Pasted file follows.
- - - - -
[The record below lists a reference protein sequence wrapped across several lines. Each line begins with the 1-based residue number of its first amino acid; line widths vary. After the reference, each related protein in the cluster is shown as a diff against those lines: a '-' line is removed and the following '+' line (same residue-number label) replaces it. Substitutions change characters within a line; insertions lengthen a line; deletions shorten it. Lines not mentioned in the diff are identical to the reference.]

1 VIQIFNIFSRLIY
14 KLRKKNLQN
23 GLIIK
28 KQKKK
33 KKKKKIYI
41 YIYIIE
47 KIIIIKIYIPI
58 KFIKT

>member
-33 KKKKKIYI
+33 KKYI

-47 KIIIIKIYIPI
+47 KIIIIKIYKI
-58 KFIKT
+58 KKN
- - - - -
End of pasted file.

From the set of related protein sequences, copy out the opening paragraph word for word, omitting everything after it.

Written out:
[The record below lists a reference protein sequence wrapped across several lines. Each line begins with the 1-based residue number of its first amino acid; line widths vary. After the reference, each related protein in the cluster is shown as a diff against those lines: a '-' line is removed and the following '+' line (same residue-number label) replaces it. Substitutions change characters within a line; insertions lengthen a line; deletions shorten it. Lines not mentioned in the diff are identical to the reference.]